Verse > Anthologies > Alfred H. Miles, ed. > Women Poets of the Nineteenth Century
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Alfred H. Miles, ed.  Women Poets of the Nineteenth Century.  1907.
 
Critical and Biographical Essay by Richard Garnett
Sarah Flower Adams (1805–1848)
 
THE AUTHORESS of “Vivia Perpetua,” was the daughter of Benjamin Flower, a well-known politician and martyr for the liberty of the press in Pitt’s day; and the sister of Eliza Flower, one of the most gifted of English female composers. She was born Feb. 22nd, 1805; married William Bridges Adams, engineer, in 1834; and died of decline in August 1848. Her life, so far as known to the world, is summed up in the authorship of her drama “Vivia Perpetua” (1841) and her connection with the congregation of Finsbury Unitarian Chapel, under the pastorate of William Johnson Fox. The musical service was organised, and a large proportion of the hymns set to music, by Mrs. Adams’s sister; while she herself enriched the collection with many original and translated pieces. Among them was “Nearer, my God, to thee,” which divides with Cardinal Newman’s “Lead, kindly Light,” the distinction of being at once the most popular and the most poetical modern hymn. One is reminded of Dryden’s famous lines; but the feats of the male and the female minstrel were in this instance reversed; for it is Mrs. Adams who “raises the mortal to the skies,” and Cardinal Newman who “draws the angel down.”

        
“Nearer, my God, to Thee”
  
“Nearer, my God, to thee,
    Nearer to thee,
Even though it be a cross
    That raiseth me;
Still all my song shall be,
Nearer, my God, to thee,
    Nearer to thee!
  
Though like the wanderer,
    The sun gone down,
Darkness be over me,
    My rest a stone;
Yet in my dreams I’d be
Nearer, my God, to thee,
    Nearer to thee!
  
Then let the way appear
    Steps unto heaven;
All that thou send’st to me
    In mercy given;
Angels to beckon me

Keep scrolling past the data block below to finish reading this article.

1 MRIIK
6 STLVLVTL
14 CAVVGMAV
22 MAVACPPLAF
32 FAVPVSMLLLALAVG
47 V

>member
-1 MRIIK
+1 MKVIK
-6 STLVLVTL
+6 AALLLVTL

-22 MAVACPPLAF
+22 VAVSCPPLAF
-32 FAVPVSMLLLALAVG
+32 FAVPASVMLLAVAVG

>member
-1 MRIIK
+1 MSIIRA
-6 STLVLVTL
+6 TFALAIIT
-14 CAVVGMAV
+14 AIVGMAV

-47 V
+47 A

Nearer, my God, to thee,
    Nearer to thee!
  
Then, with my waking thoughts
    Bright with thy praise,
Out of those stony griefs
    Bethel I’ll raise;
So by my woes to be
Nearer, my God, to thee,
    Nearer to thee!
  
Or, if on joyful wing,
    Cleaving the sky,
Sun, moon, and stars forgot,
    Upward I fly,
Still all my song shall be
Nearer, my God, to thee,
    Nearer to thee!
  1
 
  An unsigned translation from Luis de Leon, almost equally beautiful, may be safely attributed to Mrs. Adams; nor less exquisite is the following little known piece, the quintessence of pure devotional feeling:—

        “He sendeth sun, he sendeth shower,
Alike they’re needful to the flower,
And joys and tears alike are sent
To give the soul fit nourishment:
As comes to me or cloud or sun,
Father, thy will, not mine, be done.
  
Can loving children e’er reprove
With murmurs, whom they trust and love
Creator, I would ever be
A trusting, loving child to thee:
As comes to me or cloud or sun,
Father, thy will, not mine, be done.
  
O ne’er will I at life repine,
Enough that thou hast made it mine.
When falls the shadow cold of death
I yet will sing with parting breath:
As comes to me or cloud or sun,
Father, thy will, not mine, be done.”
  2
 
  The above will suffice for Mrs. Adams’s character and eulogy as a writer of devotional poetry; and her dramatic attempt also is essentially lyrical. “Vivia Perpetua” is unsatisfactory as a play, but has deep human interest as an idealised representation of the authoress’s mind and heart. In the character of Vivia she has shadowed forth her own moral affections and intellectual convictions, and the intensity of her feelings frequently exalts her diction, else artless and slightly conventional, into genuine eloquence. The moral charm, however, takes precedence of the artistic, as is to be expected in the work of a true woman. Lyrical enthusiasm atones in no small measure for the lack of the constructive faculty, and “Vivia Perpetua” fulfils better than many more ambitious works Milton’s demand that poetry should be “simple, sensuous, and passionate.” The authoress would probably have left a higher reputation if she had given freer scope to her natural instinct for lyrical poetry, instead of devoting her most strenuous endeavour to the difficult undertaking of reviving the poetical drama. But her love of the theatre, which at one time led her to contemplate adopting it as a profession, was fostered by the friendship of Browning and Macready, as well as by her affection and reverence for W. J. Fox, the best critic of acting in his day. Her occasional lyrics on political and social subjects have not been collected; one, a very spirited poem on the opening of the Royal Exchange, is preserved in Fox’s “Lectures to the Working Classes.”  3
 
 
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